The Wedding Crasher
By Abigail Mann
Lots of humour, romance and a passion for photography is in store for the very entertaining Wedding Crasher by Abigail Mann. This is one of the funniest I have read of this author’s books, so far… Thanks to One Chapter/Harper Collins for inviting me to review. Discover more in the blurb and the rest of my thoughts in the review below…
Poppy got married young. Too young in fact, and she put her dreams aside for love. Fast-forward eight years(ish) and now it’s time to reclaim her life and first love – photography.
What better way to celebrate her new-found freedom than a blissful week alone on an island with just her camera for company. Until her best friend has a catastrophe with the high-profile wedding she’s planning and begs Poppy to help. After all, she owes her.
Poppy doesn’t expect to recognise the groom as an old friend, nor for the bride to get cold feet but what’s a wedding without a little drama. And as the wedding week – yes, week – gets underway, Poppy might find happiness again, just not in the way she expected.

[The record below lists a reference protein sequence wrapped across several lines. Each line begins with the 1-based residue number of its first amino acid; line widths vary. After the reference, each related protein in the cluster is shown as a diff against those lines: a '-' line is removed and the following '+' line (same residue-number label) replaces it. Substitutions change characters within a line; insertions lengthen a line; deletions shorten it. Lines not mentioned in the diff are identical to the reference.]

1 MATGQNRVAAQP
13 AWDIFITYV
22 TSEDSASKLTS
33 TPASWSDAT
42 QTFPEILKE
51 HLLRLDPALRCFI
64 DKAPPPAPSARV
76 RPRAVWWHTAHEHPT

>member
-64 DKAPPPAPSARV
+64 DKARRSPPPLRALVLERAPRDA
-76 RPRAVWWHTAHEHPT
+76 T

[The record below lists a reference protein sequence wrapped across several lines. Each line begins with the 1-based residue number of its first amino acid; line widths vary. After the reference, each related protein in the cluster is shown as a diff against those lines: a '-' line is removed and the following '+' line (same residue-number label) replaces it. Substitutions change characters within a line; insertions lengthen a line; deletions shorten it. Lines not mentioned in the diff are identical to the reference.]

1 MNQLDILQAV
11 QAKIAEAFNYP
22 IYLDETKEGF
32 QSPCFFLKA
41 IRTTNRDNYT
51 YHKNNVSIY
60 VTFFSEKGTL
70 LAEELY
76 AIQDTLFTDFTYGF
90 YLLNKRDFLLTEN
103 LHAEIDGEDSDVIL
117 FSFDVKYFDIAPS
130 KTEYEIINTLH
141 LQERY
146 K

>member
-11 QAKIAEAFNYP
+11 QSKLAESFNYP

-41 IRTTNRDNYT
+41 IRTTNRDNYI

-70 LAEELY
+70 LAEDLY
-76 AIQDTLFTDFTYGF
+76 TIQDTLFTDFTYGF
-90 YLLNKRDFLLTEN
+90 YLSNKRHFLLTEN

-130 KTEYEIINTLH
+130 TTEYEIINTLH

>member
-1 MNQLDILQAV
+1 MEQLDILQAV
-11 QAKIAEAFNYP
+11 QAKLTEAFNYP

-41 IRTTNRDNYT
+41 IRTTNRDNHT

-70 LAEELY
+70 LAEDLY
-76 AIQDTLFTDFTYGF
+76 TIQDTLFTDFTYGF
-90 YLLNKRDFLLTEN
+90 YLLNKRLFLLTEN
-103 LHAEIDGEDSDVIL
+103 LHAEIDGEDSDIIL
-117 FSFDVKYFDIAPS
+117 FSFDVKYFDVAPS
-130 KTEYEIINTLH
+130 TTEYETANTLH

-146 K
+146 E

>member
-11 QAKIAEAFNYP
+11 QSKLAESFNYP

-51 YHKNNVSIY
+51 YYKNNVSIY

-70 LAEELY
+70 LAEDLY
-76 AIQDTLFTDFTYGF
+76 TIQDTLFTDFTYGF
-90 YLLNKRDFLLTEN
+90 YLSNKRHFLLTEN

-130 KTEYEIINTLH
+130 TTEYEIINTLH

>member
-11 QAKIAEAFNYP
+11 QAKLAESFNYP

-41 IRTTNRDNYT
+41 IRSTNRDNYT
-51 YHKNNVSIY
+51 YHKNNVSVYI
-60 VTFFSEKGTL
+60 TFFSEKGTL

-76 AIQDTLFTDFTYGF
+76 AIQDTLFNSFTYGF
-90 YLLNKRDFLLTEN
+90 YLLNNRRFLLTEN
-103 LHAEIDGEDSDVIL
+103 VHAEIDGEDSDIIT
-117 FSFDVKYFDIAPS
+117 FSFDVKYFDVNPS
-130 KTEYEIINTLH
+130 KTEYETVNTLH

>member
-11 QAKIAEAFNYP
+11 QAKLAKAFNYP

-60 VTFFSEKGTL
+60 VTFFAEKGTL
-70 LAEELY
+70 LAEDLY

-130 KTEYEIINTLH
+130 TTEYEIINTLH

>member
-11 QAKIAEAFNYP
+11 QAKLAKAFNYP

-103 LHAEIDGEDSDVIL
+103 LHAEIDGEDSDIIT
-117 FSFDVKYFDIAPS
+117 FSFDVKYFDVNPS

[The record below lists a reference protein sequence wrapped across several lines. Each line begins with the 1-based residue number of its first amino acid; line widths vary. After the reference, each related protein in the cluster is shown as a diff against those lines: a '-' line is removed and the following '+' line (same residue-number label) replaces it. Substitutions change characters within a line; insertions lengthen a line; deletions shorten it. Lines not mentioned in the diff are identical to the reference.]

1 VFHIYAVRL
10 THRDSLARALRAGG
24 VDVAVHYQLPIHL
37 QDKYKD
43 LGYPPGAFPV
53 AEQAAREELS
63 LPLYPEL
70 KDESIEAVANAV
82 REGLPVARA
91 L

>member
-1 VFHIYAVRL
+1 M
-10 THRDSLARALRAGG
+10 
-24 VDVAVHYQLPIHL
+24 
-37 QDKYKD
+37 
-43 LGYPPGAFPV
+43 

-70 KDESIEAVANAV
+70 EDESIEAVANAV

If you love Mhairi McFarlane, Marian Keyes and Beth O’Leary, you will love Abigail Mann.
Let the countdown to the wedding begin…
The Wedding Crasher is entertaining from the start. Dare I say it, but this may be one of the most entertaining books from Abigail Mann. It is so enjoyable getting to know Poppy, Lola and Will. The humour all starts in a rather rocky dinghy and some witty chat and repartee.
Poppy it turns out, has a love of photography and teaches it in a school that is teetering on the edge with the eyes of Ofsted on them. Then there’s also the awkward relationship complications between Poppy and Josh. Poppy then ends up involved in taking photos for a wedding that is a week long, including all the build-up to it. It’s high profile and the very rich groom is certainly a kaleidoscope of personality and life. In saying that, Poppy has gumption and inner-strength, especially when it comes to her own relationship with Josh and how that is hitting the rocks.
There are islands – Orwell and the much more glamourous Loxby Island with its Art-Deco designed archticture to explore, with beautiful, idyllic backdrops. The book as whole is just so easy to be swept along by.
There are also moments focused on the current debates around sport, but you really don’t have to be even remotely a sports fan to get enjoyment from this book as far, far from the dominant part of the book.
The comedic moments keep coming, which is impressive; even when there are serene moments of reflection and emotion, this isn’t lost sight of and put altogether, makes a great mixture for this book.